TOKYO, Aug 25 (Reuters) – Japan’s top medical adviser blasted International Olympic Committee President Thomas Bach on Wednesday for visiting Tokyo again at a time the country is further expanding emergency curbs in its struggle to contain the COVID-19 pandemic.
Japan is set later on Wednesday to expand states of emergency to eight more prefectures, taking the total to 21 regions from Hokkaido in the north to the southern island of Okinawa under curbs and covering nearly 80% of its population.
The unusually blunt statement from a Japanese official underscores the frustration felt by many as the government grapples to bring infections under control. Citizens are growing weary of life under restrictions and companies are ignoring repeated requests to promote work-from-home.
“We had said over and over ‘What kind of message will the Olympics send to the public?'” Dr Shigeru Omi, the immunologist who chairs the government’s coronavirus advisory panel that approved the emergency plan, said in a parliamentary session.
“We’re asking people to work from home more. If (IOC) President Bach needs to give a speech (for the Paralympics), why couldn’t he do it remotely? Why does he have to bother coming all the way here?” Omi said, drawing applause from a few lawmakers for his remarks.
“That kind of plain, common sense should function under these circumstances,” he said.
Bach attended the Paralympics’ opening ceremony on Tuesday.
Omi and others in the medical community opposed holding the 2020 Games and warned that infections could spread as the public interpreted hosting the Games as a sign that it was safe enough to go about their normal activities.
Nomura Research Institute executive economist Takahide Kiuchi estimated the latest state-of-emergency expansion would lead to an additional economic loss of about 420 billion yen ($3.83 billion), bringing the total fallout from Japan’s fourth round of emergency curbs to 3.84 trillion yen.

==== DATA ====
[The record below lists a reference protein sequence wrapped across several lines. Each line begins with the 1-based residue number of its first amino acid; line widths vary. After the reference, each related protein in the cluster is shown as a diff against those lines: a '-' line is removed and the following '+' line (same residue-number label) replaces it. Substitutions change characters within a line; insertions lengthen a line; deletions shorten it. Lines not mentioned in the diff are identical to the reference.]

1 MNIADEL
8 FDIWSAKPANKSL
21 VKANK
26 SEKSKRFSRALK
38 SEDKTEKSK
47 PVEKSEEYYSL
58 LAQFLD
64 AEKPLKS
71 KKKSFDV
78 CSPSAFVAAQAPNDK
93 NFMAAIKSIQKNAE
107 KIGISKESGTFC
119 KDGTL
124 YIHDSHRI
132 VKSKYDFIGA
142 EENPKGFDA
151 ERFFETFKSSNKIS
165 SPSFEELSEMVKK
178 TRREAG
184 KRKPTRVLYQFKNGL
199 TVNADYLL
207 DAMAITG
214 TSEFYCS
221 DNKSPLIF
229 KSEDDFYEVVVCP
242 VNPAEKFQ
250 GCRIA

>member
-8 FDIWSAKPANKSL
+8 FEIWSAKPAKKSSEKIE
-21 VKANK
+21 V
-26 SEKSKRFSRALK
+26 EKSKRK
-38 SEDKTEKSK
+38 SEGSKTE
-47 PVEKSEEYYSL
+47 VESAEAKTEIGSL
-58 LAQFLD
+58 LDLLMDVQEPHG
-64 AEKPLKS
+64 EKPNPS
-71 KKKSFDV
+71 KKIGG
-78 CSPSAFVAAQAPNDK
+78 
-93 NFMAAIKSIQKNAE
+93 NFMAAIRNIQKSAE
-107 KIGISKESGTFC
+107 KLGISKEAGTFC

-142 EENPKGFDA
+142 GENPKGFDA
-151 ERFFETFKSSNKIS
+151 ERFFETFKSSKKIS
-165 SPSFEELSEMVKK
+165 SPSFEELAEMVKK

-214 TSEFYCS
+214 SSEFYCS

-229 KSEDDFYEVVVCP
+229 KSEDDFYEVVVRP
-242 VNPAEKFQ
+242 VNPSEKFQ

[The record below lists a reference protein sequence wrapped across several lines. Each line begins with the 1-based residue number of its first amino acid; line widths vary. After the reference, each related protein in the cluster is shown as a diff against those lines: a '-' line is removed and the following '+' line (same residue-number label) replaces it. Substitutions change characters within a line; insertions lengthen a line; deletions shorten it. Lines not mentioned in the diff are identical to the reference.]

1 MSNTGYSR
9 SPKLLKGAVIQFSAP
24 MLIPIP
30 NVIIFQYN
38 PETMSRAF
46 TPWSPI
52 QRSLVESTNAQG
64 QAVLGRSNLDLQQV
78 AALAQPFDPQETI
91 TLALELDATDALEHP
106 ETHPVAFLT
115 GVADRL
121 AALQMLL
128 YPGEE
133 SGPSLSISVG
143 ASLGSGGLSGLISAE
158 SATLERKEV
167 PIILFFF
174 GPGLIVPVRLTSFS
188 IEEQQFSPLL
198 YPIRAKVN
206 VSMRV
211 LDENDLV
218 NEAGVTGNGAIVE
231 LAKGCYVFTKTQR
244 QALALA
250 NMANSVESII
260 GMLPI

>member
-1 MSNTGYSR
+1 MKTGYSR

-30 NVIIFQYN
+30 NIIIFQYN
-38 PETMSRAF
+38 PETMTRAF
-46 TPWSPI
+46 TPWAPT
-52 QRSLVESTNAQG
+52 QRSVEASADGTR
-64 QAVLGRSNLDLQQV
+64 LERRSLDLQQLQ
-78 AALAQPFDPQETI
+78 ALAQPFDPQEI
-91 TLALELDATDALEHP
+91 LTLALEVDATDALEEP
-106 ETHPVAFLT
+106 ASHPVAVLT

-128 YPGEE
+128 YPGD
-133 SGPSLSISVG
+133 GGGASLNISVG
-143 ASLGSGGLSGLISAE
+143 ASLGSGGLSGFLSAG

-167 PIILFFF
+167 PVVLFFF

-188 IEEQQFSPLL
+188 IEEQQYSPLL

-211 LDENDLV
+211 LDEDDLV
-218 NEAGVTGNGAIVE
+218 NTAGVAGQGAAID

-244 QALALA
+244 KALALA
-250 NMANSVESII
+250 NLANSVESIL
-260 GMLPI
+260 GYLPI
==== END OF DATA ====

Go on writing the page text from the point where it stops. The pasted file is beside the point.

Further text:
That dwarfs the 1.68 trillion yen boost the economy was expected to see from holding the Olympic and Paralympic Games, he estimated.
HOSPITAL BEDS SHORT
Months of emergency curbs in the capital, Tokyo, and surrounding areas have failed to reverse a surge in infections and about 90% of the city’s critical care beds are occupied.
The state-of-emergency expansion plan that is expected to be formally approved this evening will add Hokkaido, Aichi, Hiroshima and five other prefectures starting from Friday through to Sept. 12.
Another four prefectures are expected to be added to the more limited “quasi-emergency” measures, bringing the regions under those curbs to a total of 12 out of Japan’s 47 prefectures.
Restrictions in Japan have been looser than lockdowns in other countries and have centred on mandates for restaurants to close by 8 p.m. (1100 GMT) and stop serving alcohol, and requests for companies to have 70% of staff working from home.
“The working-age demographic is the driving force (behind the rise in infections),” Economy Minister Yasutoshi Nishimura
said. “We need to halve the movement of people.”
He added that infections transmitted by children as new school terms start were another concern.
With hospital beds filled to or nearing capacity, many people have been forced to convalesce at home with some dying before they can get treatment.
“The most important task is to beef up the medical system,” Nishimura said, adding that securing oxygen stations and nurses, as well as considering the use of antibody cocktails for outpatients were among the priorities.
The government reported 21,561 new cases and 30 deaths for Tuesday. Japan’s case fatality rate of 1.2% is lower than the United States and Britain. Deaths have trended higher during August but are below the peaks of earlier this year, according to data from Johns Hopkins University.
($1 = 109.7700 yen)
Reporting by Chang-Ran Kim; Editing by Jane Wardell and Christian Schmollinger
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